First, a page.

Dominic Bowen  12:20 

Yeah, that certainly highlights the importance of testing our risk management processes. And I know sometimes people can find it a bit frustrating. But I really am a big advocate of actually walking through every single stage of an event. And that sometimes means pulling out the equipment making the phone calls bringing in subcontractors, because it’s only when you actually go through and you test the whole concept he tests the whole plan. Do you identify that actually, our decision making processes are going to be too slow? Maybe the scientists can give us the warning four days in advance five days in advance, like occurred in Europe with the flooding. But if the decision making processes take longer than that will then something else has to change, doesn’t it? But what about the success stories? I understand that in Netherlands, you know, they’ve had decades of preparation, and that appears to have really helped during the recent floods? What countries are effectively identifying, monitoring and mitigating flood risks?

Jeff Da Costa  13:16 

Yeah, I mean, the Netherlands is a really great example for this, because now in the media, the discussions sort of steers towards the severity of the weather event itself in specific places. And the sort of discussion that is happening is that in the Netherlands, the event was just not as strong as in Germany. But please don’t get me wrong, but this is sort of irrelevant in terms of risk mitigation. The Netherlands, historically, they have a very different relationship with water, then, let’s say Belgium, Germany, and to even a lesser extent, Luxembourg. Since we’re a landlocked country, but the Netherlands, they are aware of the force of water. Sounds very simple to say it like that. But it is true. They know how important it is to manage and to mitigate any risk related to water. So they actually gave out evacuation orders well before any of the other places, which undoubtedly also avoided any sort of major injuries or deaths in the southern bit of the Netherlands. Now, yes, it is true that the the magnitude of the event was less strong than in specific places in Germany that were pictures have gone round the world. But that doesn’t change anything. It even highlights the point even more, because they chose to take immediate, an adequate action, even though the threat was less severe than in neighboring Germany. And I think that’s really a decisive factor here in the discussion because Germany, Eastern Belgium The threat was equal or higher. And they took less measures than, let’s say, the southern part of the Netherlands and Limburg, where the threat was not as urgent, as in those places, that should be the real focus of the discussion.

Dominic Bowen  15:17 

So why do you think more countries aren’t copying the successful strategies that are being implemented in the Netherlands?

Jeff Da Costa  15:24 

I think, and this is an assumption, I think decision makers often take decisions based on experience. But in terms of climate science, and water science in general, their life experience is not very significant in terms of predicting weather or assessing a threat. It is quite scary to think that decision making comes down to this type of person, I’m not trying to give these people a bad name. They do what they are in power to do. But should it be that way? That is a question we should ask ourselves, because the thing is, the responsibility gets shuffled around. And depending on the place the same information, the responsibility trickles down to very different levels. So for instance, in Luxembourg, it’s all on a national level, there is no sub national level since we’re quite small. Now in Germany, it’s quite complex, they have different states, and in different states, this authority and responsibility to actually be the guy that says yes or no, when an evacuation comes down to very different levels, so he can be sub national, it can also just come down to town mayor. And this was quite evident this past month, because in Germany, you have some places that are literally sitting in the same riverbed. And each town has a different approach to the threat. The fact now is that nobody takes responsibility for the lives lost.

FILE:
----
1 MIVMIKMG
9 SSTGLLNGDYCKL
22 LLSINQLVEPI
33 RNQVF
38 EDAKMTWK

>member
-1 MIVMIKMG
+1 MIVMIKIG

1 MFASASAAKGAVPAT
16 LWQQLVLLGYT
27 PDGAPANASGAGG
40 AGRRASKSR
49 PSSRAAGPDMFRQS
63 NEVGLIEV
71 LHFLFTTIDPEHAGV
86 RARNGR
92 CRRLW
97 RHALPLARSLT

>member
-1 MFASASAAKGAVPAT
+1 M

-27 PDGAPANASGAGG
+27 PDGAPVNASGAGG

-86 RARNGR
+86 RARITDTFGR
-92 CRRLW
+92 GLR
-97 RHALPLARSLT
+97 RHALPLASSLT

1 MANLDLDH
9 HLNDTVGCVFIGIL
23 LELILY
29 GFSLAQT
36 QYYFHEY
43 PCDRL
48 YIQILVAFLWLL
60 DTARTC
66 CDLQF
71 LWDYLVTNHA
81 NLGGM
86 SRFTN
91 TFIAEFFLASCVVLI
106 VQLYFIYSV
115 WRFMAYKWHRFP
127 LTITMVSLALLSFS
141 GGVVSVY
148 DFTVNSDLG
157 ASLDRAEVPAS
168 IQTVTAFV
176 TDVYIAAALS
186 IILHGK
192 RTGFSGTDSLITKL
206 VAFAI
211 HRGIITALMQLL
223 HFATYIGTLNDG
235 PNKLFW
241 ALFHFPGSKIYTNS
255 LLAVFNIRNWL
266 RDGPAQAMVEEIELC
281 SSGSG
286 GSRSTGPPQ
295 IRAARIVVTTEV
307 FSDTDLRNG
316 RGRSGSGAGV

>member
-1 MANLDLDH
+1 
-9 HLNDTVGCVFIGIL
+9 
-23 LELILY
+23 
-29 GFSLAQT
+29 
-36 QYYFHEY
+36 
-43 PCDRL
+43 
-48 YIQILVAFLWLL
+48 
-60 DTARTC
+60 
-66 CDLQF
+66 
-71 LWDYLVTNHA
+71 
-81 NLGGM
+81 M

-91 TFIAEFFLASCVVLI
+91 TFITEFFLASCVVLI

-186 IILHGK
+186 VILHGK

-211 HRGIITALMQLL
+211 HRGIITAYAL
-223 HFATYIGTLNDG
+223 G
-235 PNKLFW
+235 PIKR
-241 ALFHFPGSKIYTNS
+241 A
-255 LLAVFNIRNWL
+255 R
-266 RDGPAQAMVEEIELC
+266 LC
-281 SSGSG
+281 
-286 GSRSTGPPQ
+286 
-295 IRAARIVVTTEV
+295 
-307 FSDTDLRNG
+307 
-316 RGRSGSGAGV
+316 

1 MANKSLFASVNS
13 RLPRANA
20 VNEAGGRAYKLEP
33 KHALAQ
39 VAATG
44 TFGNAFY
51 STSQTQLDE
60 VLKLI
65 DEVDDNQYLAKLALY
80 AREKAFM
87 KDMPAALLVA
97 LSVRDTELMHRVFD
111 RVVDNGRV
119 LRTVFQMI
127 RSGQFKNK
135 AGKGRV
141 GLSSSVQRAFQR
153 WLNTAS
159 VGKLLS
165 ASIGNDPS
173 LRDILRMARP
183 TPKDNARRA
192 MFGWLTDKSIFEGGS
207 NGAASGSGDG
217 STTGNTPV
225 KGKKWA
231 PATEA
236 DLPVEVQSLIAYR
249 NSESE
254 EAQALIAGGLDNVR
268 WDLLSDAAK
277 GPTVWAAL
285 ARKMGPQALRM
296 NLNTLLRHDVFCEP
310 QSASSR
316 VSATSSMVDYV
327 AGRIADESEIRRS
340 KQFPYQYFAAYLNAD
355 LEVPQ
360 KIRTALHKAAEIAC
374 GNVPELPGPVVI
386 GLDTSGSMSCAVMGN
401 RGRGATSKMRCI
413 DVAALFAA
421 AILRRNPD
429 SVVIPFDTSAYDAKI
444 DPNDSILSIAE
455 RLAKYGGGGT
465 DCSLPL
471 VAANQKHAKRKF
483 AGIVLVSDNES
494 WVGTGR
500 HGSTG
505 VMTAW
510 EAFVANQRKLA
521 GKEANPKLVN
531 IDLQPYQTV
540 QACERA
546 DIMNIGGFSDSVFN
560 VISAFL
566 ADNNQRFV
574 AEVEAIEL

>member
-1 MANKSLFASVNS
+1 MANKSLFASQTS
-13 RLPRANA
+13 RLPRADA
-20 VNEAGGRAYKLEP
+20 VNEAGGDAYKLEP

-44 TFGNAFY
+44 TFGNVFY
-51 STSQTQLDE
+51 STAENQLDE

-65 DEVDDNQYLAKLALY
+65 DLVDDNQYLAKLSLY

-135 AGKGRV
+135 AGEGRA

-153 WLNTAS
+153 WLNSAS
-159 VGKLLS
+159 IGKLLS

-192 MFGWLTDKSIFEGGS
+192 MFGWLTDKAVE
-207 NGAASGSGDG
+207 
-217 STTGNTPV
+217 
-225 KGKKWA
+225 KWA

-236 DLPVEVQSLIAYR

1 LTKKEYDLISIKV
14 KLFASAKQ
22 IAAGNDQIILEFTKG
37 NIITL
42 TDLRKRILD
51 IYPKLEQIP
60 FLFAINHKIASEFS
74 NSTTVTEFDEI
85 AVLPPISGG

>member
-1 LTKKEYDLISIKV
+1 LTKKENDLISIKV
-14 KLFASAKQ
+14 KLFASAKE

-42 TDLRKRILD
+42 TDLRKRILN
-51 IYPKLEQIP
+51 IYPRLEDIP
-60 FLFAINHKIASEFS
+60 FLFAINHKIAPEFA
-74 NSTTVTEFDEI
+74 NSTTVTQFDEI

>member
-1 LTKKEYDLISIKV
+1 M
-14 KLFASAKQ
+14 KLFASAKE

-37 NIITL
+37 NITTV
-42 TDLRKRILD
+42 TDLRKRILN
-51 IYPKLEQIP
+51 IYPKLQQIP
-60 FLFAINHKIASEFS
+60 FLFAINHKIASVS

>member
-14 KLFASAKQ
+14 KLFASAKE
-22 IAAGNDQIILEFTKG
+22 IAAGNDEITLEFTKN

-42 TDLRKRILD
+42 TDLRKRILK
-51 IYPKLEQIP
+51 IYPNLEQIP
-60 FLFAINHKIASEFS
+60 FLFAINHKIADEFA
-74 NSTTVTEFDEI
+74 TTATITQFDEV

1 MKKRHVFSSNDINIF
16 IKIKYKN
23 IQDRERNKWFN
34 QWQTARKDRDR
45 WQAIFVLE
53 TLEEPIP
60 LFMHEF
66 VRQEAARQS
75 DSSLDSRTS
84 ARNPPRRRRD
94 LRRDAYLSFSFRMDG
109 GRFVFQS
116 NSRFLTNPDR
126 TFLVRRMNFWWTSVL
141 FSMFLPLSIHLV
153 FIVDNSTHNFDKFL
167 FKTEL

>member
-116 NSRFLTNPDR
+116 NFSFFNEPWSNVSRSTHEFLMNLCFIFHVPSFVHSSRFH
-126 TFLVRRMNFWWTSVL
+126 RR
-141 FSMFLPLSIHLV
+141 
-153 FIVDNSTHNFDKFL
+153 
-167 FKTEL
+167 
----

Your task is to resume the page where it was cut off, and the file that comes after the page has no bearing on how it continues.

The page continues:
Dominic Bowen  17:03 

Most international standards for risk management, talk about having diverse teams, so bringing in scientists, breeding managers from the field, you know, that’s fine if it’s a politician or a senior public servant that makes those decisions about when to act and when to notify the public. But it’s very rare that any company should have just a single person. Usually, most companies, definitely most successful companies have a team of advisors, and having a really diverse group of people that are feeding into the decision making process. And it’s certainly concerning if that didn’t occur. But for years, scientists have been warning about climate change. And one of the things that they’ve been warning is that it will mean more flooding for Europe and certainly elsewhere, the warmer air will hold more moisture, and that can translate to heavier rainfall. And I think by some estimates, by the year 2100, flood change on Europe will cost about $50 billion dollars per year. Last week, the Intergovernmental Panel on Climate Change released its latest report on climate change 2021. And the future looks, I’ll say concerning, but I’ve heard a lot of different and perhaps more passionate and more vocal words about what the future could look like based on this report. I understand that fossil fuels continue to be a big concern of the authors, from your knowledge and from from your understanding of the report, is it as simple as replacing coal power plants and coming up with some a few more green solutions and shifting from combustion engines to electric vehicles, or things a bit more complex?